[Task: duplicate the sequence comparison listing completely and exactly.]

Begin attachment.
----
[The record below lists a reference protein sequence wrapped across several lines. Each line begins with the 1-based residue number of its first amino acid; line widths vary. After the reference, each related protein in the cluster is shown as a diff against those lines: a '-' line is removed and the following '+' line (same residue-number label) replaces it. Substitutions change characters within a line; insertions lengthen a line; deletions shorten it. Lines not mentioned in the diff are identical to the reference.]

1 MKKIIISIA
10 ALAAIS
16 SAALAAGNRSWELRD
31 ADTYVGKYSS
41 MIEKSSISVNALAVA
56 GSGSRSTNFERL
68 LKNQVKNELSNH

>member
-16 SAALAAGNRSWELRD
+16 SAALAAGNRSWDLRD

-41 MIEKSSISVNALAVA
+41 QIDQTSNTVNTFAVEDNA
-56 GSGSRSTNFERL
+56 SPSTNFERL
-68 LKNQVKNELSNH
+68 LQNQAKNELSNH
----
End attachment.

[The record below lists a reference protein sequence wrapped across several lines. Each line begins with the 1-based residue number of its first amino acid; line widths vary. After the reference, each related protein in the cluster is shown as a diff against those lines: a '-' line is removed and the following '+' line (same residue-number label) replaces it. Substitutions change characters within a line; insertions lengthen a line; deletions shorten it. Lines not mentioned in the diff are identical to the reference.]

1 MKKIIISIA
10 ALAAIS
16 SAALAAGNRSWELRD
31 ADTYVGKYSS
41 MIEKSSISVNALAVA
56 GSGSRSTNFERL
68 LKNQVKNELSNH

>member
-16 SAALAAGNRSWELRD
+16 SAALAAGNRSWDLRD

-41 MIEKSSISVNALAVA
+41 QIDQTSNTVNTFAVEDNA
-56 GSGSRSTNFERL
+56 SPSTNFERL
-68 LKNQVKNELSNH
+68 LQNQAKNELSNH